"Right now, the government has to make cuts. We need to make government down to the size that we can afford. And right now, when we think about how we can achieve that, part of it becomes somewhat of, how much the overall economy should the federal government take. Back in the time of Bill Clinton, Democratic days, that you know eighteen percent of gross domestic product, the total goods and services that we produce as an economy, was taken by the federal government. We’re up to twenty-four percent, and President Obama wants to continue on these high numbers which leads to the $1.3 trillion, the $1 trillion, of annual deficits that will bankrupt us. This spending is unsustainable. I'm a businessman Catherine, and when I look at what do we need to do, we need to go hunt overall, and come up with what the government decide what we afford. And doing that is not an ideological endeavor, its what can we afford, and what government should be doing, and in terms of what programs have been effective, and not been effective. And does it go to the core mission of protecting our national defense, having a real robust infrastructure, having courts, police and those types of things. So when you think about the overall numbers, we have to get back to the Clinton years, of having 18 percent or 20 percent less of GDP as a percentage of what the federal government takes out of our economy."
As a Republican, how do you balance being for spending cuts, but still helping your constituency by bringing home federal dollars to help the northern New York economy that's really struggled in recent years?
"Sure, and that's a great question, because at the end of the day, if you get back to the core mission of what federal government, or government for that matter, should do, its to provide the infrastructure. It's to provide a robust and strong national defense. So that means for Fort Drum, it's the top military installation for the country. For the Adirondacks its to make sure that we have the infrastructure for investments for the 21st century. We need to have cell phone coverage, we need to have broadband in the Adirondacks, so we can go ahead and have economic growth, and give the opportunity for those who live in the area currently, grew up here, or maybe just want to live in one of the best places in the country. And so, it's an easy balance because, guess what, if we stick to the core knitting of what government should be doing, all of those things can happen in the North Country and we will benefit greatly from it. It's just that we have all this corporate welfare, bloated bureaucracy, and all these programs that have either come and gone or were originally meant to be short term or temporary. And, Catherine, I say it all the time, but there's nothing more permanent than a temporary government program."
And just to move off the economy for the moment, that's clearly the biggest issue for this election year, but social issues are of great importance to people and come close to the heart, how would you describe your stance on social issues such as immigration, current discussion on contraceptive funding, that sort of thing?
"I let other people describe me, and I go out and work hard every single day and just try to understand the needs and the issues of the people all over the 21st congressional district, the North Country, the Adirondacks, or the capital land region. You know when you talk about those kinds of issues, I just try to bring my common sense business perspective to it, and actually come to a solution that makes sense. And whether the issue is immigration in particular, which has seen a lot of press in the last week, it's unfortunate that our president just goes ahead and plays politics, four months before an election when he could have actually dealt with immigration in a wholesale bipartisan fashion over the past three and a half years, and just chose to duck it. Certainly people like myself, don't want to go ahead and give and reward people who are here illegally, and just loosely we think that amnesty is not the answer, we tried that, and it didn't work as a country. But by the same token I'm a business person, Catherine. I understand what the labor market needs are here, whether you're a dairy farmer or a tourist business, all over this 21st district. You need to make sure you have the right type of labor to make sure you continue to be profitable and continue on as a business. Again, I try to bring my business experience, my common sense and thinking to these tough issues, but in some ways we have to face these issues as a federal government and we have to deal with these issues and not face them in a political way like the president did."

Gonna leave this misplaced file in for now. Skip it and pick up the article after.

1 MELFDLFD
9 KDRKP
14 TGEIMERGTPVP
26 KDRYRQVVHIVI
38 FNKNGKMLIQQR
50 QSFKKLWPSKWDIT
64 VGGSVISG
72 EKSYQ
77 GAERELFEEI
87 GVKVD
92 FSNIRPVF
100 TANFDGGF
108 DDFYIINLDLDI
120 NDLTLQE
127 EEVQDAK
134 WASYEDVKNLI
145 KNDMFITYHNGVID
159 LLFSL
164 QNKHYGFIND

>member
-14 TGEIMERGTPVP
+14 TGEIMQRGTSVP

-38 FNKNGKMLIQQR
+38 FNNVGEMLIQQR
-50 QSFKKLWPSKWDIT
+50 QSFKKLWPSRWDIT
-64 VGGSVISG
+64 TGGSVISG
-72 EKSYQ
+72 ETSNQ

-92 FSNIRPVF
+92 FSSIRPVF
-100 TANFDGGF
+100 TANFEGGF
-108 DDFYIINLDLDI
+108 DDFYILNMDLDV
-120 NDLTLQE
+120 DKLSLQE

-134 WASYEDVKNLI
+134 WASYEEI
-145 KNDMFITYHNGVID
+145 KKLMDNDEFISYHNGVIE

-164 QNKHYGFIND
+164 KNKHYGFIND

You came very close to beating Congressman Owens two years ago, the district has changed a little via redistricting. If you do win the primary on Tuesday, what will you do this time to run your campaign differently so you can beat Owens?
"Well, the first thing that has been the most important is to make sure that we have all three right of center lines. We were the Republican, Independence nominee last time. I have the conservative line. So when people ask what's different, well the difference is there's going to be a clear choice, Catherine, between someone who believes in the free market, and entrepreneurial ability and someone who says, 'you know what, the government is taking too much from us right now, we need to right-size the government.' That's a clear change because in 2010 my opponent stayed on the Conservative line, so that's a fundamental change. And number two, I am a smarter, better candidate and I certainly learned through some hard lessons through the last two years, and by coming up short, by such a short, you know there were only 1900 votes. It was one of the closest races in the country. And third, the district is new. The 21st congressional district has 60 percent of the old 23rd, which I ran last time, but 40 percent is new, which provides great opportunity and challenge. And the challenge is people who don't know me in Warren, Washington and Saratoga, but we've been certainly trying to correct that and get known. But guess what? Bill Owens is not known either. And he has not run ads there, and he's not sent a lot of wasted taxpayer dollars and frank mail to this area. So he has an equal challenge today in Washington, and we’re out campaigning today. And so, we have the conservative line, I'm a great candidate, and we have a great new area. And by the way, Catherine, by registration its certainly Republican in the new four counties we have."